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The Gospel of St. John, GA# 103
Rudolf Steiner

Twelve Lectures given in Hamburg in 1908
Published by Spiritual Science Library in 1940

A Book Review by Bobby Matherne ©1998


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These lectures in Hamburg in 1908 may be considered as prologue to the fourteen lectures Rudolf Steiner gave later in Kassel, which are published by the title The Gospel of St. John in Its Relation to the Other Gospels.

One aspect of Steiner's approach to the Gospels that cannot be overlooked is his focus on gaining direct knowledge independent of the historical texts of the Gospels. Here's what Steiner says:

[page 16] Let us suppose that through some circumstance all religious records had been lost, and that men possessed only those capacities which they have today; they should, nevertheless, be able to penetrate into life's mysteries, if they only retain those capacities. They should be able to reach the divine-spiritual creating forces and beings which lie concealed behind the world. And Spiritual Science must depend entirely upon these independent sources of knowledge, irrespective of all records. However, after having investigated the divine-spiritual mysteries of the world independently, we take up the actual religious documents themselves.

Once we have independent knowledge of these mysteries, we can no longer view this Gospel as a "kind of poem imbued with religion" but rather as a statement of historical facts, even in its opening line, "In the Beginning was the Logos" or in the subsequent line, "The Logos became flesh and dwelt among us."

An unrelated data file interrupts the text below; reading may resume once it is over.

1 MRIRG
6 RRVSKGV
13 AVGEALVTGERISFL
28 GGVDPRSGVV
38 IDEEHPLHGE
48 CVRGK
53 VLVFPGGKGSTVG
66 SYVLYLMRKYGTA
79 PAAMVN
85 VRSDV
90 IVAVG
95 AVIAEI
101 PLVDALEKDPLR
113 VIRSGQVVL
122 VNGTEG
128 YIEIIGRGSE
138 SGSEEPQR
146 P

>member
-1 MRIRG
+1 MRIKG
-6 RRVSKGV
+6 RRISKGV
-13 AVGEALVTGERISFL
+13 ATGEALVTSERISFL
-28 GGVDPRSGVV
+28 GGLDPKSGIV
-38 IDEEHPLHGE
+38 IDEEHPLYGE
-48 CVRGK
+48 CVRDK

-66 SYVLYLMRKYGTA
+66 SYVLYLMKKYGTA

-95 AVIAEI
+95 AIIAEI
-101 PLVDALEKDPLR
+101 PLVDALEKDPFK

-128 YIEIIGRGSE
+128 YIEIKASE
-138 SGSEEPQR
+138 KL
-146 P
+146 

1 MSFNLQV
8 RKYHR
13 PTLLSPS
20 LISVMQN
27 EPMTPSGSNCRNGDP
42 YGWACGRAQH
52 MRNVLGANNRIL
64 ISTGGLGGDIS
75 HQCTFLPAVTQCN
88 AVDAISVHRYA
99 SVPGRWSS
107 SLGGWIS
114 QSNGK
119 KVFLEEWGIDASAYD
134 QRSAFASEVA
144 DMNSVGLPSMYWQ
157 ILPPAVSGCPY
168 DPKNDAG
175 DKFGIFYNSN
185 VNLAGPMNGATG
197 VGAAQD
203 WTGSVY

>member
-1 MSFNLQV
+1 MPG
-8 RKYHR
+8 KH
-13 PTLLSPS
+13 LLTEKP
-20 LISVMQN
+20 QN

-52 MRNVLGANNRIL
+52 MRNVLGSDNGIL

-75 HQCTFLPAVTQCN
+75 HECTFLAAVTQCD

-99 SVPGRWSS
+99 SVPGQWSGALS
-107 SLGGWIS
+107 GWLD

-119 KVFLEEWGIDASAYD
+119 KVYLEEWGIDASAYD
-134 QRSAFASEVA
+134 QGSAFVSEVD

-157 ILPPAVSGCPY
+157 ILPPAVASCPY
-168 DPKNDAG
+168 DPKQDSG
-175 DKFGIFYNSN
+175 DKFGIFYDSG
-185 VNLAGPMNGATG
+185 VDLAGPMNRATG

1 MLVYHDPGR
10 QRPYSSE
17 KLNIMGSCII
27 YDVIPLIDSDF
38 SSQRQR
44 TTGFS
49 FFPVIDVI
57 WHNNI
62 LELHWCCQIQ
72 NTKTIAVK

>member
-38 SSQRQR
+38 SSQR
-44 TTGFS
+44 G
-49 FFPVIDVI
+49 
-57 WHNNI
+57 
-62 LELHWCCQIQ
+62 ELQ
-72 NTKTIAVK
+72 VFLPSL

[page 20] This simply means: "You have seen Him who dwelt among us, but you will only be able to understand Him if you recognize the same Principle within Him through which everything that is about you in the plant, animal and human kingdoms has come into being."

Steiner makes certain we understand that he is no liberal theologian who refers to Jesus as the "simple man of Nazareth who is like other men" but rather that we are presented in Jesus something that is divine and spiritual, and which exists in all of us today. To understand rightly the curious materialistic interpretations of the liberal theologians, one must come to understand the evolution of consciousness that humankind descended to the depths of its materialistic view of the world in the Middle Ages, and at the same time, religion, the early paragon of scientific thinking, became imbued with that same rampant materialistic world-view. This is why the spiritual nature of the words, "This is my body, this is my blood" degenerated, in theologians's minds, into "a physical transubstantiation of bread and wine into flesh and blood."